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Step Into the Rage
Get Into the Sport
Author: Jim Gray
Publish Date: 3/30/2009 12:00:00 AM

I like to get people to ask themselves questions to make a point. It seems people don't actually face the reality of what they want until asked. Even better yet to to be asked why they desire what they want. "Why do I want to get back into shape?" - now take a moment to think about that and actually answer it either by writing your answer down or verbally expressing it. Getting “into shape” is not always easy for people who don't have a more immediate reason or social group to help support and guide them. I will always tell people the best thing to do to get into shape is to join a sports group. This is easy for people in moderately to highly populated areas as the variety of available adult clubs is vast. Children have it easier as they almost always have sports clubs as a part of their school system. In any case, sports are just the thing most people need to get into shape.

Years ago, when I first started trying to get back into shape, I had an image of what I wanted to look like in mind and I had a plan. But I felt like I needed something else. Then I heard a guy across the room, talking to his friend, mention that he knew a good fighter that could beat him and his friend. When I included myself in on the conversation he also grouped me into that list of chumps this guy could beat. He also stated that there would be no way I could ever beat him. I knew the fighter- he was good. I also knew me; I used to be good. So I decided I was going to show him and everyone else who doubted what I could have been. I got back into Mixed Martial Arts.

I immediately went to California and trained with a group of World Champions in both standup and grappling. I brought that knowledge back to my garage and began organizing. I brought my mats from across the state, laid carpet, and prepared to begin training again. First I started with boxing because I had no one to train with. Then Once I had a few people interested I began to train in Jiu Jitsu. I trained them and I worked on myself. I eventually had the chance one day to grapple the famed fighter everyone said I couldn't beat. After 5 minutes and 6 submission attempts- I made him submit by front headlock choke.

I got back into MMA with a goal in mind and as I progressed with my goal I moved my goal up. I began competing all of the United States generating a little bit of a reputation in the Midwest. I worked myself and trained myself and I brought myself from 315 lbs to a shredded 221lbs during the writing of this article. Having MMA as a sport to supplement and motivate my training was the key to my success. When I didn't want to workout I knew I had to because my opponents would be. When I wanted to give in to fatigue I didn’t because I knew I would be better than my opponent if I continued. This approach worked for me and it can work for anyone. I found a sport and I focused on it. The sport another person chooses doesn't have to be MMA, boxing, or Jiu Jitsu. A person can pick and chose their sport(s) according to their personal fitness goals. For instance, if I want to be “stacked”, then marathon running might not be for me. A person has the ability to find what they want to do and either cater their sport to their goals, or cater their goals to their sport. I did both.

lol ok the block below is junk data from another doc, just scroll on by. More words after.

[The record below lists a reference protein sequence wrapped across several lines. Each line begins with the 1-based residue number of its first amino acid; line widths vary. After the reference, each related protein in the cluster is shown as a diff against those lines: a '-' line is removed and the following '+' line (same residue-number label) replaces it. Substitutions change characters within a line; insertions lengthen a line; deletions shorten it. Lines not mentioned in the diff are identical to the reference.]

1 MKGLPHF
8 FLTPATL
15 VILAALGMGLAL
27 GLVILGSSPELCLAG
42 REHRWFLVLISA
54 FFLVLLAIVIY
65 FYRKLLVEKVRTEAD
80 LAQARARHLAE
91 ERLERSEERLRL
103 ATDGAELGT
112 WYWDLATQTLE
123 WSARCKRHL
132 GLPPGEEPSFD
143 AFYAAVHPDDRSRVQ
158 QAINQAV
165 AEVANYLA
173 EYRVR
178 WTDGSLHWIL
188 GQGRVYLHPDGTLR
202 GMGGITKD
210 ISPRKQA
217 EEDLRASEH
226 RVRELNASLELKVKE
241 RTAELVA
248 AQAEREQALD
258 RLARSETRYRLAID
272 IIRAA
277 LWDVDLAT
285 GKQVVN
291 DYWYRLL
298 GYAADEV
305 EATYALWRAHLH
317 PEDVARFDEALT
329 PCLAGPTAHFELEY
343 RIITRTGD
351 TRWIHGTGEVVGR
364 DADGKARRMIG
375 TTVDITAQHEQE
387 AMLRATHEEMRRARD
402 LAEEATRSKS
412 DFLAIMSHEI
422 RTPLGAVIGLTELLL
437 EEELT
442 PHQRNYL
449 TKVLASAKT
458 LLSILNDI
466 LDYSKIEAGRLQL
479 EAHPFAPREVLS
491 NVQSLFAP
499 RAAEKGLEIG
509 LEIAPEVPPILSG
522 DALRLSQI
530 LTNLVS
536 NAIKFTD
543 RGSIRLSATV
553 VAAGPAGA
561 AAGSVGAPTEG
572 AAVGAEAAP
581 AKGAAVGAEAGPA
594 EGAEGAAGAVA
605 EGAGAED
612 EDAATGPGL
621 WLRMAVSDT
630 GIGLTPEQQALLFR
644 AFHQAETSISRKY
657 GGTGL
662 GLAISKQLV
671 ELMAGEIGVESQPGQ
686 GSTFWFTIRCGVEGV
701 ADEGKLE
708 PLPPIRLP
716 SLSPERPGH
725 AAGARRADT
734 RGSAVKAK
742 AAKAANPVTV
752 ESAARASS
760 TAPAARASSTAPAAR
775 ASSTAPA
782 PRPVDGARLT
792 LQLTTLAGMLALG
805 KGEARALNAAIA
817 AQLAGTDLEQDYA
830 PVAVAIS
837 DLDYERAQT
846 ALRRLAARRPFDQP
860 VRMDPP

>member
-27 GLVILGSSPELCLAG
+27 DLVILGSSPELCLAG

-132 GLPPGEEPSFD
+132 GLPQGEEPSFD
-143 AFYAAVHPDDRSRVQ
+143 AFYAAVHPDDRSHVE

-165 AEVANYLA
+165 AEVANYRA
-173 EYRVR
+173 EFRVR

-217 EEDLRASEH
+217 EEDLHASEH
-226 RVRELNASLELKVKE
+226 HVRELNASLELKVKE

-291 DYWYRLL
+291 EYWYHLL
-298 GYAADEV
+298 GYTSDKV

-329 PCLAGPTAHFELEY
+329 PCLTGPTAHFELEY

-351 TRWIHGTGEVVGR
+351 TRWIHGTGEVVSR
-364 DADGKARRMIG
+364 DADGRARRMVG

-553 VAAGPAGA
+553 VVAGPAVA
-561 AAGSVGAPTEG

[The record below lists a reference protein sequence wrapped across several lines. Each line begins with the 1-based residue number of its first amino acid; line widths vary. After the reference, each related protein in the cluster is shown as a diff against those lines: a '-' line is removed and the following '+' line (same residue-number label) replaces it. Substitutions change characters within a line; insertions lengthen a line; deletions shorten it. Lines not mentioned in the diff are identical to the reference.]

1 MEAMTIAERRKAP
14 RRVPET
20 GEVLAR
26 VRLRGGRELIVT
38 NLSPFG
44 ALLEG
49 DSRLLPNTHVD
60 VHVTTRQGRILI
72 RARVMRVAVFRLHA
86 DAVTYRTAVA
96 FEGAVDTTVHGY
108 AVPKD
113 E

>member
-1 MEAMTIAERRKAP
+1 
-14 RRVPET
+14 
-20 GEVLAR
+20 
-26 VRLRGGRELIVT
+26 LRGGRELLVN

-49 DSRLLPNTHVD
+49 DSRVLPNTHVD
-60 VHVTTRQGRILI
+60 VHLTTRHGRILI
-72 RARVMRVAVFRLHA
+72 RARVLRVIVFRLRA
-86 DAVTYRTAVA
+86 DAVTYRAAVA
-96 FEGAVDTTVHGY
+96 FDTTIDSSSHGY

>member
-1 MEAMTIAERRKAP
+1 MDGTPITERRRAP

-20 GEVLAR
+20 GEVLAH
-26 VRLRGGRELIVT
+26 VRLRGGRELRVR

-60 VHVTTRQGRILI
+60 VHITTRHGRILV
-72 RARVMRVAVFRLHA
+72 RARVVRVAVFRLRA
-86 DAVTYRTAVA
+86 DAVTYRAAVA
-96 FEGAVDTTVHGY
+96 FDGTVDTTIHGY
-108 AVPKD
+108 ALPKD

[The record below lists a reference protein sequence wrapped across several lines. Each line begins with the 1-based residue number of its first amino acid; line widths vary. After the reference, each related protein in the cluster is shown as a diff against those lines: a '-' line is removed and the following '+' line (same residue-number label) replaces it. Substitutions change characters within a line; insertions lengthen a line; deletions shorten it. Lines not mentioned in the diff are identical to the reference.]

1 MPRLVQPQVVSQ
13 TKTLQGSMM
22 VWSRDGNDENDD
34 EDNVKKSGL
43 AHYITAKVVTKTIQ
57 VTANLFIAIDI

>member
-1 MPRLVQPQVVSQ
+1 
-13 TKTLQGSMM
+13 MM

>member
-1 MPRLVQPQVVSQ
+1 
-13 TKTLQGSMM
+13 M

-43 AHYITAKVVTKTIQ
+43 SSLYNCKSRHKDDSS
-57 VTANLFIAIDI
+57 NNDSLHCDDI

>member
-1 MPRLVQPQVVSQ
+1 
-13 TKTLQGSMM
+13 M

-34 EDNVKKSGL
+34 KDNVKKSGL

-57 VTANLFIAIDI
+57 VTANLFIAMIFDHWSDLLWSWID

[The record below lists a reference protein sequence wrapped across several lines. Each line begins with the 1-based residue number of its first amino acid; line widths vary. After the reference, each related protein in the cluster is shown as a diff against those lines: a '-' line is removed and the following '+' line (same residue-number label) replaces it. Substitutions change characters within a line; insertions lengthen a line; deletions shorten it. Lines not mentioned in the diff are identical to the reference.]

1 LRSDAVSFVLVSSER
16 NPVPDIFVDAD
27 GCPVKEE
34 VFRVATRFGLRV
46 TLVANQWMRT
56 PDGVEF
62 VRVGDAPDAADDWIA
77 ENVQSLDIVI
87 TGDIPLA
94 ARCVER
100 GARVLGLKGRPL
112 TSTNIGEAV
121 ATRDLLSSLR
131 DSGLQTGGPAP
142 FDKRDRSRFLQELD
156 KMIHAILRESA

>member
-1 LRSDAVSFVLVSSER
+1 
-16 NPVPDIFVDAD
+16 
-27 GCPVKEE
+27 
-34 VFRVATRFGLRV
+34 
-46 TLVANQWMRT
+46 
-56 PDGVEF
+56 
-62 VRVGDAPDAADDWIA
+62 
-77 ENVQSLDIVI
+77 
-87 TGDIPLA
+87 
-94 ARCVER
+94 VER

At first I used MMA training as a means of achieving my fitness goals. As I achieved these goals I decided to adjust them a little and later decided that my goals needed to bring me closer to MMA. So when I first began I knew I was slow, inflexible, and didn't have the cardio I needed to compete. So I used a combination of traditional training and MMA drilling exercises to achieve these as goals for fitness. Once I achieved these goals for fitness I turned my attention to MMA and then used fitness as a way to achieve goals in MMA.

This approach may or may not have flaws but it worked for me and I have benefited along the way in various ways. Whatever, the course of action one takes the idea of using a sport to outline goals is a good-solid idea for achieving overall fitness goals. The act of engaging in a sport can be a great deal of exercise that one's overall fitness can benefit from. Below is a list of sports and what they might be good for.

Sport Name Beginner Fitness Level Promotes Possibility of Injury
Football varies (low) strength and explosiveness very high
Golf low walking and relaxation very low
Jiu Jitsu moderate flexibility, strength, cardio varies (moderate but typically low)
Kick Boxing (Maui Thai) moderate flexibility, strength, cardio moderate
Soccer high cardio moderate
Basketball moderate cardio low
Tennis or Racquetball high cardio, agility moderate
Long Distance Running low weight loss, cardio low
Swimming moderate (requires Skill) strength endurance, cardio low (unless you can not swim)
Extreme Races moderate strength, endurance, cardio, agility moderate
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